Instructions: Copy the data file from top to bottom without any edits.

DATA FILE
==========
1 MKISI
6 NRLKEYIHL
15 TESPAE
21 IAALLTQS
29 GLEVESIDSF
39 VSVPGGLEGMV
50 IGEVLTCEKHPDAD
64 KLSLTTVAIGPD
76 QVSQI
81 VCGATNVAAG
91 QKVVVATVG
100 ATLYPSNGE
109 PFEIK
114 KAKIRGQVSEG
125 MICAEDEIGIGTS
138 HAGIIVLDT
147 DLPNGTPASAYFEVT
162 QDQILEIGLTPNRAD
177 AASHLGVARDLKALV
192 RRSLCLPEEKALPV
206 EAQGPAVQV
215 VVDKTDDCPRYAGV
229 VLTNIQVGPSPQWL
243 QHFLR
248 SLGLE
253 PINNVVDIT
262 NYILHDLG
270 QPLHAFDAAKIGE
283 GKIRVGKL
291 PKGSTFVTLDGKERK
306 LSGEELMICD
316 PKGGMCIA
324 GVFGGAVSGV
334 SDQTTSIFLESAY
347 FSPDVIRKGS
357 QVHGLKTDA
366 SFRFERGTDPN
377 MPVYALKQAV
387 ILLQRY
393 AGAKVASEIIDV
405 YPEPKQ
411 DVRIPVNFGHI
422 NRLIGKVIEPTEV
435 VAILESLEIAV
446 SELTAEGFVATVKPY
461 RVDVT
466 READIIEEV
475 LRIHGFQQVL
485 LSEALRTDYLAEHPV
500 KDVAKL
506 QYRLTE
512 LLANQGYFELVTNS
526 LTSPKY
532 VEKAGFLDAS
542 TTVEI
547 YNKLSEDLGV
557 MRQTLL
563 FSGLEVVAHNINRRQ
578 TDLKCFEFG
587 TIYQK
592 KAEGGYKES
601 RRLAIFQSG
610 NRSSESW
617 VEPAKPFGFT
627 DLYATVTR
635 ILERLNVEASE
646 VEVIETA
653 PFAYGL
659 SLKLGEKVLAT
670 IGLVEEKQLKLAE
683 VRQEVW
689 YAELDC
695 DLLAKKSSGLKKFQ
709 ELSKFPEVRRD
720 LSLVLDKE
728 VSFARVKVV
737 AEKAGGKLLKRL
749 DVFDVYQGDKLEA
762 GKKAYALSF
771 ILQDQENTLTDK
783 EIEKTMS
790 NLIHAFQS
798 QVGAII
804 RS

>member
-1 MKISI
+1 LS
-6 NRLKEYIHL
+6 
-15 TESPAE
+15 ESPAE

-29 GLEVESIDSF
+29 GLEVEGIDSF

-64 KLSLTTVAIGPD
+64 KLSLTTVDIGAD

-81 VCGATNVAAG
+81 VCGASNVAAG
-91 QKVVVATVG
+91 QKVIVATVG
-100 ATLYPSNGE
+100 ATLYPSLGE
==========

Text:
1 MKISI
6 NRLKEYIHL
15 TESPAE
21 IAALLTQS
29 GLEVESIDSF
39 VSVPGGLEGMV
50 IGEVLTCEKHPDAD
64 KLSLTTVAIGPD
76 QVSQI
81 VCGATNVAAG
91 QKVVVATVG
100 ATLYPSNGE
109 PFEIK
114 KAKIRGQVSEG
125 MICAEDEIGIGTS
138 HAGIIVLDT
147 DLPNGTPASAYFEVT
162 QDQILEIGLTPNRAD
177 AASHLGVARDLKALV
192 RRSLCLPEEKALPV
206 EAQGPAVQV
215 VVDKTDDCPRYAGV
229 VLTNIQVGPSPQWL
243 QHFLR
248 SLGLE
253 PINNVVDIT
262 NYILHDLG
270 QPLHAFDAAKIGE
283 GKIRVGKL
291 PKGSTFVTLDGKERK
306 LSGEELMICD
316 PKGGMCIA
324 GVFGGAVSGV
334 SDQTTSIFLESAY
347 FSPDVIRKGS
357 QVHGLKTDA
366 SFRFERGTDPN
377 MPVYALKQAV
387 ILLQRY
393 AGAKVASEIIDV
405 YPEPKQ
411 DVRIPVNFGHI
422 NRLIGKVIEPTEV
435 VAILESLEIAV
446 SELTAEGFVATVKPY
461 RVDVT
466 READIIEEV
475 LRIHGFQQVL
485 LSEALRTDYLAEHPV
500 KDVAKL
506 QYRLTE
512 LLANQGYFELVTNS
526 LTSPKY
532 VEKAGFLDAS
542 TTVEI
547 YNKLSEDLGV
557 MRQTLL
563 FSGLEVVAHNINRRQ
578 TDLKCFEFG
587 TIYQK
592 KAEGGYKES
601 RRLAIFQSG
610 NRSSESW
617 VEPAKPFGFT
627 DLYATVTR
635 ILERLNVEASE
646 VEVIETA
653 PFAYGL
659 SLKLGEKVLAT
670 IGLVEEKQLKLAE
683 VRQEVW
689 YAELDC
695 DLLAKKSSGLKKFQ
709 ELSKFPEVRRD
720 LSLVLDKE
728 VSFARVKVV
737 AEKAGGKLLKRL
749 DVFDVYQGDKLEA
762 GKKAYALSF
771 ILQDQENTLTDK
783 EIEKTMS
790 NLIHAFQS
798 QVGAII
804 RS

>member
-1 MKISI
+1 LS
-6 NRLKEYIHL
+6 
-15 TESPAE
+15 ESPAE

-29 GLEVESIDSF
+29 GLEVEGIDSF

-64 KLSLTTVAIGPD
+64 KLSLTTVDIGAD

-81 VCGATNVAAG
+81 VCGASNVAAG
-91 QKVVVATVG
+91 QKVIVATVG
-100 ATLYPSNGE
+100 ATLYPSLGE